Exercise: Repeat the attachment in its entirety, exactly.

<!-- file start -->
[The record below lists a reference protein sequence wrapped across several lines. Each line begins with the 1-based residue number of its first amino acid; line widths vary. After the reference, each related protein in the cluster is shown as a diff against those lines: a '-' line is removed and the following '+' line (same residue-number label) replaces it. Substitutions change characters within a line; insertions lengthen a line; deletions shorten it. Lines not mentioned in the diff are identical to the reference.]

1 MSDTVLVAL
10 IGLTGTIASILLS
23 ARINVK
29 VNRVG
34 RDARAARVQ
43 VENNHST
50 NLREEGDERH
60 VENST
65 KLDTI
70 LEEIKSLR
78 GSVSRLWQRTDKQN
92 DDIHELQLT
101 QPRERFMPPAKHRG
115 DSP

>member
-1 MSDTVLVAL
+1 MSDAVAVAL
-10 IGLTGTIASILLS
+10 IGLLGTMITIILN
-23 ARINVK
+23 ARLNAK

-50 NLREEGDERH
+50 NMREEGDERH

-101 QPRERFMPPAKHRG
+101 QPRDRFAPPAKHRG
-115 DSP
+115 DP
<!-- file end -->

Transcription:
[The record below lists a reference protein sequence wrapped across several lines. Each line begins with the 1-based residue number of its first amino acid; line widths vary. After the reference, each related protein in the cluster is shown as a diff against those lines: a '-' line is removed and the following '+' line (same residue-number label) replaces it. Substitutions change characters within a line; insertions lengthen a line; deletions shorten it. Lines not mentioned in the diff are identical to the reference.]

1 MSDTVLVAL
10 IGLTGTIASILLS
23 ARINVK
29 VNRVG
34 RDARAARVQ
43 VENNHST
50 NLREEGDERH
60 VENST
65 KLDTI
70 LEEIKSLR
78 GSVSRLWQRTDKQN
92 DDIHELQLT
101 QPRERFMPPAKHRG
115 DSP

>member
-1 MSDTVLVAL
+1 MSDAVAVAL
-10 IGLTGTIASILLS
+10 IGLLGTMITIILN
-23 ARINVK
+23 ARLNAK

-50 NLREEGDERH
+50 NMREEGDERH

-101 QPRERFMPPAKHRG
+101 QPRDRFAPPAKHRG
-115 DSP
+115 DP